The National Naval Medical Center, Bethesda, Maryland, integrated telemental health care into its primary behavioral health-care outreach service in 1998. To date, there have been over 1,800 telemental health visits, and the service encounters approximately 100 visits per month at this time. The objective of this study was to compare and contrast the costs to the beneficiary, the medical system, and the military organization as a whole via one of the four methods currently employed to access mental health care from remotely located military medical clinics. The four methods include local access via the military's civilian health maintenance organization (HMO) network, patient travel to the military treatment facility, military mental health specialists' travel to the remote clinic (circuit riding) and TeleMental Healthcare (TMH). Interactive video conferencing, phone, electronic mail, and facsimile were used to provide telemental health care from a military treatment facility to a remote military medical clinic. The costs of health-care services, equipment, patient travel, lost work time, and communications were tabulated and evaluated. While the purpose of providing telemental healthcare services was to improve access to mental health care for our beneficiaries at remote military medical clinics, it became apparent that this could be done at comparable or reduced costs.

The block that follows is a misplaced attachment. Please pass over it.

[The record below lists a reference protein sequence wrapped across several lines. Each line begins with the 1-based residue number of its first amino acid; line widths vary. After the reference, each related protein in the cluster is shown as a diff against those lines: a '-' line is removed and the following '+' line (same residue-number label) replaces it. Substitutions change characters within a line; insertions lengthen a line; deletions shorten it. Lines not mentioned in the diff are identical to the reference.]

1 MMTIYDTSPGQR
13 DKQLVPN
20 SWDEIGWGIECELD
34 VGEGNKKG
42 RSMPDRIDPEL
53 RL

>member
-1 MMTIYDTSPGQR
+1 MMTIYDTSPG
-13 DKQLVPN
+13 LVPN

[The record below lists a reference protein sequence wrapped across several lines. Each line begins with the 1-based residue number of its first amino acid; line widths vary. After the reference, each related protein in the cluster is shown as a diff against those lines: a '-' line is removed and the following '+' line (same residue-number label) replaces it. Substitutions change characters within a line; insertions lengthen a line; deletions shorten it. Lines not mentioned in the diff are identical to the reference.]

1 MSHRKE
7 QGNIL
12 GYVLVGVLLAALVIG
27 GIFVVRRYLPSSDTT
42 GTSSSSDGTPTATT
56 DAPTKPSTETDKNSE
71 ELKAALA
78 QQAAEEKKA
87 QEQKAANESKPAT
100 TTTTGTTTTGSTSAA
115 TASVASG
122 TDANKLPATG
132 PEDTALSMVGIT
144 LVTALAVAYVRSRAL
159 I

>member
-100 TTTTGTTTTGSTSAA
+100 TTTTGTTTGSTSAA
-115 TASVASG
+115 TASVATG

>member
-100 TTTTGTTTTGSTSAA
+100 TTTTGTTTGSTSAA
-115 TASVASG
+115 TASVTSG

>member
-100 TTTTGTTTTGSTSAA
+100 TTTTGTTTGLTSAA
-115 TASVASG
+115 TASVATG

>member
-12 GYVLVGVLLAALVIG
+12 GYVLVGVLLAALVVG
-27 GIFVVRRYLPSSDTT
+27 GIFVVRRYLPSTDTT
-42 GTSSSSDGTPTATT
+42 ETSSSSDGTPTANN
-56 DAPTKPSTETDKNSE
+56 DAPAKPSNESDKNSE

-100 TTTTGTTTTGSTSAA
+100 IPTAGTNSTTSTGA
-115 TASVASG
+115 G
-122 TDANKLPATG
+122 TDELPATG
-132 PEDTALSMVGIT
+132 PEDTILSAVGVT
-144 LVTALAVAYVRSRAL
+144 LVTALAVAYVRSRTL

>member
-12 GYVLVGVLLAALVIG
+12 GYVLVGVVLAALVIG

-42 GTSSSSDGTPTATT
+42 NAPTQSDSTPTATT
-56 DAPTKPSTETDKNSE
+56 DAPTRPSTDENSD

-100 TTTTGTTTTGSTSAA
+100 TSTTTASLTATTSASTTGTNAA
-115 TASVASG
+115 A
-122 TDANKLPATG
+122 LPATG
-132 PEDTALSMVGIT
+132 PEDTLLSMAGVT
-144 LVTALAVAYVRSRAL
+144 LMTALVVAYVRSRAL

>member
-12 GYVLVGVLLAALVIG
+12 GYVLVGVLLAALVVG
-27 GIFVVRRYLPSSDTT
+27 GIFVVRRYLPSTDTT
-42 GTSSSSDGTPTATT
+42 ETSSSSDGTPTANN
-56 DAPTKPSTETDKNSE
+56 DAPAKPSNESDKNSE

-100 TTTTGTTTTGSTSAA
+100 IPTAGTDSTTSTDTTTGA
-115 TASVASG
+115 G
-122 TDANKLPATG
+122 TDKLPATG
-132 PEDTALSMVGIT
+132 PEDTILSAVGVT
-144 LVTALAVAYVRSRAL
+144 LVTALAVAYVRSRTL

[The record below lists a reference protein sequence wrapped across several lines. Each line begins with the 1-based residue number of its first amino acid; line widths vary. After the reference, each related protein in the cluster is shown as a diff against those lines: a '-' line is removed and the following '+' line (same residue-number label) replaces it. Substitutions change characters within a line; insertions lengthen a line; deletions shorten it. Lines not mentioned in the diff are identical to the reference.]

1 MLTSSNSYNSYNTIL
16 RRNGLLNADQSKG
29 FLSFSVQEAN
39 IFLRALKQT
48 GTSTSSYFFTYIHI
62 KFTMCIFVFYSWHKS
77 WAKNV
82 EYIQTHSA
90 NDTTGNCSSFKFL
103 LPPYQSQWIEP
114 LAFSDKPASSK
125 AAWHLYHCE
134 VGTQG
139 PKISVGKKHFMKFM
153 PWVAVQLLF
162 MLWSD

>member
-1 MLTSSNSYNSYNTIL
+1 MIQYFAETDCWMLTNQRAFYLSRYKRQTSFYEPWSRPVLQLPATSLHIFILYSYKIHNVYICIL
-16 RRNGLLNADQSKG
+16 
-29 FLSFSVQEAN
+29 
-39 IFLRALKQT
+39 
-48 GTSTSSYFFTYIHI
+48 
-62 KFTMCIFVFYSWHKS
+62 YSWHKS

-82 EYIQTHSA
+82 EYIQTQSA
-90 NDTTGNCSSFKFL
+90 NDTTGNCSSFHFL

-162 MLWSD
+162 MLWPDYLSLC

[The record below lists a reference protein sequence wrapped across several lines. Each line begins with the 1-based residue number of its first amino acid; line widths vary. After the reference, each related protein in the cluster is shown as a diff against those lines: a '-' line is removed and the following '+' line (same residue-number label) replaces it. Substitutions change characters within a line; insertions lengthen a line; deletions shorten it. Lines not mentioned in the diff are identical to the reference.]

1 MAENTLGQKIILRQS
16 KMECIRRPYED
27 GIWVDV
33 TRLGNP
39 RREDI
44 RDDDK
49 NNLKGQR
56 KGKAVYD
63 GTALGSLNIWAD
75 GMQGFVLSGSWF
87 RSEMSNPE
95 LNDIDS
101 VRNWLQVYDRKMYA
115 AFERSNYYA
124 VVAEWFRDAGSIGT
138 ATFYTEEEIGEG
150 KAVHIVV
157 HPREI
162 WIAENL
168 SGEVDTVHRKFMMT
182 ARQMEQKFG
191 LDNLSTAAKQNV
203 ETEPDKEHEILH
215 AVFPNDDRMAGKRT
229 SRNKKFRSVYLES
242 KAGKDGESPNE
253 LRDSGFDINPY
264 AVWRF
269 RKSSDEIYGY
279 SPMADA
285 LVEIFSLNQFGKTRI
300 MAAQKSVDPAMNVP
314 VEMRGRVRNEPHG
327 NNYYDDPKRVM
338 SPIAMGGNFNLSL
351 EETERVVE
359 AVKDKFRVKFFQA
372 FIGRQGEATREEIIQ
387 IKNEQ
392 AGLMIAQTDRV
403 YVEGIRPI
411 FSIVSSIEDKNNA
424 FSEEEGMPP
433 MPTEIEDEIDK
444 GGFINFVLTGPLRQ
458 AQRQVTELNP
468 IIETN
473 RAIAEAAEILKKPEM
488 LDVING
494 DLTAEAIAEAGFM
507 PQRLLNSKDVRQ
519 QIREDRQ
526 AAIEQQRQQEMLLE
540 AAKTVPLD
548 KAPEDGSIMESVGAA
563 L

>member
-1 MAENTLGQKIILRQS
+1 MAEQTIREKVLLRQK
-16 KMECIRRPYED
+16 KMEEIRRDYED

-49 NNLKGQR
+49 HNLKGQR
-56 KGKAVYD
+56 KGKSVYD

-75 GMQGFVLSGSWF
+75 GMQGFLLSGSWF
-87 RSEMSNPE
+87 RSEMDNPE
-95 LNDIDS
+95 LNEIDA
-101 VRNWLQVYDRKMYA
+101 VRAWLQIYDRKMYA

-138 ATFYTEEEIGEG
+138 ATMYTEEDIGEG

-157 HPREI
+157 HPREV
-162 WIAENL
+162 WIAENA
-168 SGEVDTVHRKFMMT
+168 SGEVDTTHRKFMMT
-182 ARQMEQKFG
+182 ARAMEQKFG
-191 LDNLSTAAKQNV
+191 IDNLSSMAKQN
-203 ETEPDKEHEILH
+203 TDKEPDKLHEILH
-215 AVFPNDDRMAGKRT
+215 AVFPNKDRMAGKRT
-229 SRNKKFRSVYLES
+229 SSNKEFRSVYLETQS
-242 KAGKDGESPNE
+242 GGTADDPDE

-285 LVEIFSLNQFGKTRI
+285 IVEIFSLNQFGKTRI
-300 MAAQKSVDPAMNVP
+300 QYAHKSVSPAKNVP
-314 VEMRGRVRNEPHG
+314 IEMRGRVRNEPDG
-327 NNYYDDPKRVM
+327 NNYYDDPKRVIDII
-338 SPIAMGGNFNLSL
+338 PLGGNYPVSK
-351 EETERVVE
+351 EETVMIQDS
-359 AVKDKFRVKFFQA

15. Comparing Approaches to Integrating Refugee and Asylum-Seeking Healthcare Professionals in Canada and the UK

    PubMed Central

    Leblanc, Yvonne; Bourgeault,, Ivy L.; Neiterman,, Elena

    2013-01-01

    In this paper, we examine barriers to the integration of refugee doctors and nurses in Canada and the United Kingdom. Key obstacles impeding the integration of internationally trained health professionals are well documented, but less attention has been paid to the integration of refugee health professionals, particularly in Canada. Based on documentary analysis and semi-structured interviews with 46 Canadian and 34 UK stakeholders, our research shows that there are no simple solutions to mitigating the core obstacles that prohibit the professional integration of refugee doctors and nurses into host countries. The targeted approach adopted in parts of the UK does provide some promising practices for Canada, which has yet to develop policies and initiatives specific to health professional refugees. This study is intended to contribute to our understanding of how immigration and health human resources policies have shaped the economic integration of refugee healthcare professionals in the UK and Canada in distinct ways. PMID:24289945